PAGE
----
Anti-government protesters hold a sign referencing the Facebook social networking website that has been important in organizing protesters in Tahrir Square

Every time I look at social media, it seems, I see someone proclaiming the dangers of social media. There are too many dark takes to list here, but key themes include Twitter spreading misinformation, Facebook helping Donald Trump win, Russia waging a social media war against the U.S., and filter bubbles ruining democracy. Basically, the argument goes, Facebook and Twitter are destroying America.

These are just a few storylines out of many, and some of them include valid points. But combined, they contribute to an overall impression that the internet does more harm than good. This wasn’t always the case. The media narrative about the internet appears to have come full circle, with one oversimplified take replaced by another. Where we once saw the internet as the catalyst to overthrowing dictators, now it’s seen as a tool of autocrats. Social media used to connect humanity, now it drives us apart. The onetime platform for courageous dissidents is now a breeding ground for terrorists, racists, and misogynists.

It’s not just the media making that case. Policymakers are also down on the web. U.K. Prime Minister Theresa May wasted no time in blaming the internet for the terrorist attack in London earlier this month. “We cannot allow this ideology the safe space it needs to breed,” she said. “Yet that is precisely what the internet, and the big companies that provide internet-based services provide.” Now May plans to join forces with French Prime Minister Emmanuel Macron in fining tech companies that do not take action against online extremism.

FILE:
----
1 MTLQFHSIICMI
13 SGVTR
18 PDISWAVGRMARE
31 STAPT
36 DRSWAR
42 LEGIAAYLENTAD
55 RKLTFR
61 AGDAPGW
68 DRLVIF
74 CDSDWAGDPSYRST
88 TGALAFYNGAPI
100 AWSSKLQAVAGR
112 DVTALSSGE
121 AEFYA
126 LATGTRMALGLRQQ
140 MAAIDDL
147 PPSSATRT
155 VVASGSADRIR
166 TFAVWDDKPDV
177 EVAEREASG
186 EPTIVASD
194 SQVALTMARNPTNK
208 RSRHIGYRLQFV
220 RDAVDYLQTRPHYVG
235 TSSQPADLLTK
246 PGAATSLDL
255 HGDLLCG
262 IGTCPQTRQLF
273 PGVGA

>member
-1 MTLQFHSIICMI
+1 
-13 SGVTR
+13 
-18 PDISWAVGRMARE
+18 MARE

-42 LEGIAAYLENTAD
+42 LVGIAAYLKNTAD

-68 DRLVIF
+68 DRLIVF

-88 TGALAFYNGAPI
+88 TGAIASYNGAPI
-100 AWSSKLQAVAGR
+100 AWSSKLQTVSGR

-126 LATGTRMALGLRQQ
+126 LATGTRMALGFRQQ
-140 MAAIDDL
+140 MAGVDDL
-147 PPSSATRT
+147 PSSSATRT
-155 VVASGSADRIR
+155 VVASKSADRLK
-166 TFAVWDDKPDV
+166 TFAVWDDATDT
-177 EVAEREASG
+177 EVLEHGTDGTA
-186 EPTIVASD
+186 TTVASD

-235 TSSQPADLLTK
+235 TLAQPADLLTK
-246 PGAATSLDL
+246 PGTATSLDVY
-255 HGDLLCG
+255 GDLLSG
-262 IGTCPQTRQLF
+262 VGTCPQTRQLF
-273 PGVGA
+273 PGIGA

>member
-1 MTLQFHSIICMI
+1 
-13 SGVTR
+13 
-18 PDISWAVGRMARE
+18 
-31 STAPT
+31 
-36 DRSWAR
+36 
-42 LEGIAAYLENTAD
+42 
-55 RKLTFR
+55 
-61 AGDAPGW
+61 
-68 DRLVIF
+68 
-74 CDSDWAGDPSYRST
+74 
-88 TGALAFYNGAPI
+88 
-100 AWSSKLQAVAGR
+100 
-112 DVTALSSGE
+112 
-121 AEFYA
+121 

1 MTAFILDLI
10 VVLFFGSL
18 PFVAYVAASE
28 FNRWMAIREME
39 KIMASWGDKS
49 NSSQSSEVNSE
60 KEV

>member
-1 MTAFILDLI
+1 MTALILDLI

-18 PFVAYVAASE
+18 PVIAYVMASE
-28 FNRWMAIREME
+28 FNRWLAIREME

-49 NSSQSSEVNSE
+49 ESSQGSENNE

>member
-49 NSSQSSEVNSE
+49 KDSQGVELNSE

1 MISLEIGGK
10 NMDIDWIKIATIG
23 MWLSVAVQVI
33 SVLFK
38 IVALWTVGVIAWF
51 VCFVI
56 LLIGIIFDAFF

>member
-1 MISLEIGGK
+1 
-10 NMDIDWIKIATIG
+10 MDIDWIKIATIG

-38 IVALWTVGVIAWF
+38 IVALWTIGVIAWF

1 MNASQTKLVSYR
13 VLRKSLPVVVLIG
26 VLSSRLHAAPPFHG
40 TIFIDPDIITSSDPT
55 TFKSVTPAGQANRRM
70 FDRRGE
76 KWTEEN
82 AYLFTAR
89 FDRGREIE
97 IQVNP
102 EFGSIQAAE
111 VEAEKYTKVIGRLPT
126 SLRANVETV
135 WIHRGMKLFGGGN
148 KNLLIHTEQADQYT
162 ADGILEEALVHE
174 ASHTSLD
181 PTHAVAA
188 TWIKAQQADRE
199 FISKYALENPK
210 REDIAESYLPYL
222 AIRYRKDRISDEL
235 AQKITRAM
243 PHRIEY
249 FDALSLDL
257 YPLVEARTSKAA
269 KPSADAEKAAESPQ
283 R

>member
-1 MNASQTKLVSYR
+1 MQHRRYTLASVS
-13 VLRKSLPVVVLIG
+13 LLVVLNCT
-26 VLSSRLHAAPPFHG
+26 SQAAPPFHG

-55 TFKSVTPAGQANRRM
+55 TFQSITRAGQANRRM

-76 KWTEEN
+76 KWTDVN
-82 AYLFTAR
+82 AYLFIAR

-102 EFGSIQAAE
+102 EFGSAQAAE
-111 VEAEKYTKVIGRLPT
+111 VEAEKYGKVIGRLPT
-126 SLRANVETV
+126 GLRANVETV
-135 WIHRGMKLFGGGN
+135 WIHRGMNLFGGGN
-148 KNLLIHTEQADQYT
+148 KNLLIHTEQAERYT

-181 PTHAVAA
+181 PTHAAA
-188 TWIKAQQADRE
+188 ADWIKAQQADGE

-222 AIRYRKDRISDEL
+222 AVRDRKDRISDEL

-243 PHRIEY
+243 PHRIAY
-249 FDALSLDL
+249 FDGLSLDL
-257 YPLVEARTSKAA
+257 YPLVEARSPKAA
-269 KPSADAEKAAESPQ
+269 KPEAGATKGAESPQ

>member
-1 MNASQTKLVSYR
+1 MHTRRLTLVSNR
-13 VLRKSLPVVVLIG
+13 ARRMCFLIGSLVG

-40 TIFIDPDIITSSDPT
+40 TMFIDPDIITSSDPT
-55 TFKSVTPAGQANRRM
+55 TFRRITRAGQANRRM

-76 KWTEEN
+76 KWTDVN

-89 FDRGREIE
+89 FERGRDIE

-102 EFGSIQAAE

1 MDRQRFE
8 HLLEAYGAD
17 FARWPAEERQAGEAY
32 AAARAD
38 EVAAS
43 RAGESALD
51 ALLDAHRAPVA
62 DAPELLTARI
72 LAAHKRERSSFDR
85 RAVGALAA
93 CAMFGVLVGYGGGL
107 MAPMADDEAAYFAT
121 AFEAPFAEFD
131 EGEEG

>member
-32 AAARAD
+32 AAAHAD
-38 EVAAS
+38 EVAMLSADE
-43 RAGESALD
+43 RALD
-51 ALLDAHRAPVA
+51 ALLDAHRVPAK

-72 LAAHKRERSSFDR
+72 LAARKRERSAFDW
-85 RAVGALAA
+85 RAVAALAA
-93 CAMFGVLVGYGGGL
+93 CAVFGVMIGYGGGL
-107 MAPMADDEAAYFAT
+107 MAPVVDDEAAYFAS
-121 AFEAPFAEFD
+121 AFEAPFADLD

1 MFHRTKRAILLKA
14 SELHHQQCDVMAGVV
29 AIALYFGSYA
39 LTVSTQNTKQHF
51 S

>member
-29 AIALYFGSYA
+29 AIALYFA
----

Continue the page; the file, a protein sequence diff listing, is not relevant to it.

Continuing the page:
Even Barack Obama, known as America’s first social media president, has changed his tune. There was a lot of buzz about how social networks helped Obama get elected in 2008, and a sense of optimism about technology coursed through his administration. So it was striking that in his farewell speech, Obama mentioned social media just once, and the reference was negative. On social media, he said, we surround ourselves with people who “share the same political outlook and never challenge our assumptions.” He referred to the internet as well, in an equally unflattering description. “If you’re tired of arguing with strangers on the internet,” he said, “try talking with one of them in real life.”